A few of the discussions I’ve had recently have led me to realize that when I use the term “evangelical,” I’ve got no clear idea of what I mean. So I took some time to try and rectify that.
My first breakthrough came while reading Defending the Faith by the great Van Til. If you have not read this, there is nothing more important you have to do until you’ve set aside the 15 minutes you need to complete this seminal tract.
Speaking of shameless plugs, he begins the series of essays by discussing Christianity in general and in specific, the difference between Calvinism, Romanism, and “evangelicalism.” In this section, he borrows heavily from Benjamin Warfield’s series of essays entitled The Plan of Salvation (not to be confused with the Mormon doctrine).
The point of Defending the Faith is to promote a system of approach to apologetics and to condemn another. In the preliminary remarks I outlined above, he sets forth which doctrines are the most viable and which are not. At first, he may seem excessively harsh towards the “evangelical,” again quoting many Calvinistic chest-beaters from Warfield. But hidden in among all this is the caveat that he is not comparing men (many “evangelicals,” he notes, are far more faithful than those who profess to be Reformed Calvinists). His directive is to contrast the ideologies and theologies and show how one simply cannot become a “Christian” first and a “Calvinist” or “Reformed Christian” later. You can’t build a house on sand and say you’ll go back and fill in with concrete once the frame is up. All or nothing.
[T]he Reformed apologist cannot co-operate with the "evangelical" in providing the truth of evangelicalism. By evangelicalism we mean what Warfield meant when he spoke of it as identical with the general non-Reformed Protestantism.
Now, I’m not here to debate his point about apologetics (although I agree with most of his points). I’m far more interested in his definitions and treatments of “evangelicalism.”
The question is not as to who are Christians and who are going to heaven. We are not judging men’s hearts. Many evangelicals are no doubt better Calvinists in practice than other men who are officially known as Calvinists.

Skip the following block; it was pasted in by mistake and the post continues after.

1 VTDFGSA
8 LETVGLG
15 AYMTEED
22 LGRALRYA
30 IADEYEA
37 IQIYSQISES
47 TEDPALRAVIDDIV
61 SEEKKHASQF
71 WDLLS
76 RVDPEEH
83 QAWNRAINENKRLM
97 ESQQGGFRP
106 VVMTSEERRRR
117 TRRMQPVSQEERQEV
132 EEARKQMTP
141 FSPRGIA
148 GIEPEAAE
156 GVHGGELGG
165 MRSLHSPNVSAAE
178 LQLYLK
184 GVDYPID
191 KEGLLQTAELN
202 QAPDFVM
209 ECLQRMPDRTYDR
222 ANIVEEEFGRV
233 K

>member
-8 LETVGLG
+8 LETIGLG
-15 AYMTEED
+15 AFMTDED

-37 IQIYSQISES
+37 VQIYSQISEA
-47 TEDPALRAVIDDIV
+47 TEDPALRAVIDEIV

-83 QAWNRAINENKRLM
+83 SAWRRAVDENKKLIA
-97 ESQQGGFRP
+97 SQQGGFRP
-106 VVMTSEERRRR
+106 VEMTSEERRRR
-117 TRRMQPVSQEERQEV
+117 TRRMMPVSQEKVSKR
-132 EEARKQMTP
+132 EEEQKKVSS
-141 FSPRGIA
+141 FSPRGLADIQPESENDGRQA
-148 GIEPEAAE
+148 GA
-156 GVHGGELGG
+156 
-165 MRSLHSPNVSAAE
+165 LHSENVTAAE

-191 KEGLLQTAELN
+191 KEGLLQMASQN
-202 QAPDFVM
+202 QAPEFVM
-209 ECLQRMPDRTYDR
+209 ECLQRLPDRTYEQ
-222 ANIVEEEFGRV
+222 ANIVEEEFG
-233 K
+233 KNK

The point is that we are now speaking of theological systems. When Warfield makes the high claim that Calvinism is "nothing more or less than the hope of the world," he is speaking of the Reformed system of theology and of the Reformed point of view in general. Other types of theology are super-naturalistic in patches. To some extent they yield to the idea of autosoterism, to the idea that man to some degree is saved by his own effort. Therefore, argues Warfield, "Calvinism is just Christianity."
Now, when I use the word, I’m usually thinking of young Pentecostals, because I live in a college town and that’s 90% of the Christians I have contact with. So that’s what I’ve got in mind. But Van Til’s definition can also apply to any non-Romanist Protestant. I think he is slightly extreme in this treatment: they vary enough among themselves that the only unifying factor is that they aren’t Reformed (which is what he was going for, I suppose).
There are many specific things I could talk about. But I’d like to bring some questions about worship to the forefront.
What is the point of worship? If it’s merely to glorify God, then what advantage have we over the rocks and trees and beasts? We are mere animals. But (as Reformed Calvinists hopefully understand) we are image bearers of God, in special Covenant Communion with him. This shapes our worship from the mundane into the sacred. I can sing a psalm (and should) anytime I like. But I can only enter into covenant renewal with the Triune God when I approach the throne as part of his Redeemed Church. Semantics aside, it doesn’t matter what kind of music you sing if you don’t understand what you’re doing in worship. It’s like an army going into battle and attempting to play weave cloth or play baseball with their weapons instead of fighting. Satan does not tremble at that, and so he walks to and fro on the earth, unhindered, seeking whom he may devour.
I had a conversation with a good friend of mine (Assemblies of God) about worship and what we were doing. We both agreed it was a wonderful thing, but we disagreed on this: he thought it should be easy because we are designed to worship. I agreed with his reason but not his conclusion. Worship is hard. Work is hard. War is hard. Merely because we are designed for it does not make it easy. On top of that, sin has ravaged our souls so that we no longer know what we do in worship, and thus the Accuser’s plans are made full.
I’m not suggesting that we always try new and different things because we become bored with the old. I’m pointing towards the central theme of the Bible and the world, which is maturation. When you get good at riding a tricycle, you move up to training wheels. Sooner or later, those come off, and eventually you’re riding the Tour de France. But you don’t start out beside Lance Armstrong. The problem that I’ve noticed is that evangelicalism is stuck back on the tricycle, saying it’s better because it’s easy.
I’m rambling. What’s my point? I’ll go back to Van Til’s caveat: our actions in worship do not necessarily preclude us from the Kingdom (unless we purposefully avoid the covenant signs and seals). There are many faithful men who were just plain wrong. But when it comes to conquering the world, we have to say “no, there really is a difference.” And the difference matters. Because the devil is not the least afraid of a swooning orgy of emotion. He is afraid of an army of chanting psalmists who have the Seal of God still shining on their brows and the Supper of the Lamb fresh in their bellies.
That’s what will scare away the Accuser.